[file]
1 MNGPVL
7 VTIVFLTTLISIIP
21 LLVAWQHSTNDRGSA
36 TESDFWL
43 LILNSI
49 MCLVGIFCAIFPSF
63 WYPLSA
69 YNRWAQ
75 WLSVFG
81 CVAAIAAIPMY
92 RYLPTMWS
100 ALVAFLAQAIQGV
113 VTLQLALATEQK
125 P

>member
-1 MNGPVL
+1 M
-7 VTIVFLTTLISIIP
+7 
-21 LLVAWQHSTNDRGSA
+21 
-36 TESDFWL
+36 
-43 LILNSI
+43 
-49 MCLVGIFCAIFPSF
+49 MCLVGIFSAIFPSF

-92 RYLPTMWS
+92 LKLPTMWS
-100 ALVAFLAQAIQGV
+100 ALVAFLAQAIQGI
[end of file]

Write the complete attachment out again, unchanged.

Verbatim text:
1 MNGPVL
7 VTIVFLTTLISIIP
21 LLVAWQHSTNDRGSA
36 TESDFWL
43 LILNSI
49 MCLVGIFCAIFPSF
63 WYPLSA
69 YNRWAQ
75 WLSVFG
81 CVAAIAAIPMY
92 RYLPTMWS
100 ALVAFLAQAIQGV
113 VTLQLALATEQK
125 P

>member
-1 MNGPVL
+1 M
-7 VTIVFLTTLISIIP
+7 
-21 LLVAWQHSTNDRGSA
+21 
-36 TESDFWL
+36 
-43 LILNSI
+43 
-49 MCLVGIFCAIFPSF
+49 MCLVGIFSAIFPSF

-92 RYLPTMWS
+92 LKLPTMWS
-100 ALVAFLAQAIQGV
+100 ALVAFLAQAIQGI